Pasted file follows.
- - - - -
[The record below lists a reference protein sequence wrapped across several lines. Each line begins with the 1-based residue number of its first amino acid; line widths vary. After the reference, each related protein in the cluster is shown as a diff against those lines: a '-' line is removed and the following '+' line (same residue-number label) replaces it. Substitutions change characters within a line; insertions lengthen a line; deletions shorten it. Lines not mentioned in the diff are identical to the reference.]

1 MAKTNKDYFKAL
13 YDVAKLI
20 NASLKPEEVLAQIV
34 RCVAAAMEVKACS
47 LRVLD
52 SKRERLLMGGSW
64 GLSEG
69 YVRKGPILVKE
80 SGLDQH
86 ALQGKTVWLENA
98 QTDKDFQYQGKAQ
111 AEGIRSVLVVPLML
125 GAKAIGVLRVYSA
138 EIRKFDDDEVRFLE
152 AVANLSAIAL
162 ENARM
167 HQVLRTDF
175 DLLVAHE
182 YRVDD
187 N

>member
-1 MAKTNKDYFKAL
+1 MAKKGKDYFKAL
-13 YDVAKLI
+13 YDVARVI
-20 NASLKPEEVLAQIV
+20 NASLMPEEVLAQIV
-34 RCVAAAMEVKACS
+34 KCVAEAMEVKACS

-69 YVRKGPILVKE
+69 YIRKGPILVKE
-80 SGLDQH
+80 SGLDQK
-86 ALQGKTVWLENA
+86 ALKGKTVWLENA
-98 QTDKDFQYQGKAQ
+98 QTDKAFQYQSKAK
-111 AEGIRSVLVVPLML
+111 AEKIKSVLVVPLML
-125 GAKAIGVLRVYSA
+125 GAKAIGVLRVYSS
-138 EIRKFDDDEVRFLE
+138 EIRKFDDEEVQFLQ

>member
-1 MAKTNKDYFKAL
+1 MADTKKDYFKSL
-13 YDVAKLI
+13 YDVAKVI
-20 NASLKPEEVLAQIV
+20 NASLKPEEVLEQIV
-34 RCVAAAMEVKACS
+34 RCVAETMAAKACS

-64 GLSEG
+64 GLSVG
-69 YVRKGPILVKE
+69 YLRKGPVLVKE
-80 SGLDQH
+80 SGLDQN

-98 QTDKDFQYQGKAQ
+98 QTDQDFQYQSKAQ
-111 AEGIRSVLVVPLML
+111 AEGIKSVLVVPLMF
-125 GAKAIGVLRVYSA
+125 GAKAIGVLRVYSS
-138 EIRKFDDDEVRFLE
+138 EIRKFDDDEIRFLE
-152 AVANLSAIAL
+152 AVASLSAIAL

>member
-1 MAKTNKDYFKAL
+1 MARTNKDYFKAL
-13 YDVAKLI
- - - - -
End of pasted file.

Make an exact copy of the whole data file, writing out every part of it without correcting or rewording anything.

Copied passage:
[The record below lists a reference protein sequence wrapped across several lines. Each line begins with the 1-based residue number of its first amino acid; line widths vary. After the reference, each related protein in the cluster is shown as a diff against those lines: a '-' line is removed and the following '+' line (same residue-number label) replaces it. Substitutions change characters within a line; insertions lengthen a line; deletions shorten it. Lines not mentioned in the diff are identical to the reference.]

1 MAKTNKDYFKAL
13 YDVAKLI
20 NASLKPEEVLAQIV
34 RCVAAAMEVKACS
47 LRVLD
52 SKRERLLMGGSW
64 GLSEG
69 YVRKGPILVKE
80 SGLDQH
86 ALQGKTVWLENA
98 QTDKDFQYQGKAQ
111 AEGIRSVLVVPLML
125 GAKAIGVLRVYSA
138 EIRKFDDDEVRFLE
152 AVANLSAIAL
162 ENARM
167 HQVLRTDF
175 DLLVAHE
182 YRVDD
187 N

>member
-1 MAKTNKDYFKAL
+1 MAKKGKDYFKAL
-13 YDVAKLI
+13 YDVARVI
-20 NASLKPEEVLAQIV
+20 NASLMPEEVLAQIV
-34 RCVAAAMEVKACS
+34 KCVAEAMEVKACS

-69 YVRKGPILVKE
+69 YIRKGPILVKE
-80 SGLDQH
+80 SGLDQK
-86 ALQGKTVWLENA
+86 ALKGKTVWLENA
-98 QTDKDFQYQGKAQ
+98 QTDKAFQYQSKAK
-111 AEGIRSVLVVPLML
+111 AEKIKSVLVVPLML
-125 GAKAIGVLRVYSA
+125 GAKAIGVLRVYSS
-138 EIRKFDDDEVRFLE
+138 EIRKFDDEEVQFLQ

>member
-1 MAKTNKDYFKAL
+1 MADTKKDYFKSL
-13 YDVAKLI
+13 YDVAKVI
-20 NASLKPEEVLAQIV
+20 NASLKPEEVLEQIV
-34 RCVAAAMEVKACS
+34 RCVAETMAAKACS

-64 GLSEG
+64 GLSVG
-69 YVRKGPILVKE
+69 YLRKGPVLVKE
-80 SGLDQH
+80 SGLDQN

-98 QTDKDFQYQGKAQ
+98 QTDQDFQYQSKAQ
-111 AEGIRSVLVVPLML
+111 AEGIKSVLVVPLMF
-125 GAKAIGVLRVYSA
+125 GAKAIGVLRVYSS
-138 EIRKFDDDEVRFLE
+138 EIRKFDDDEIRFLE
-152 AVANLSAIAL
+152 AVASLSAIAL

>member
-1 MAKTNKDYFKAL
+1 MARTNKDYFKAL
-13 YDVAKLI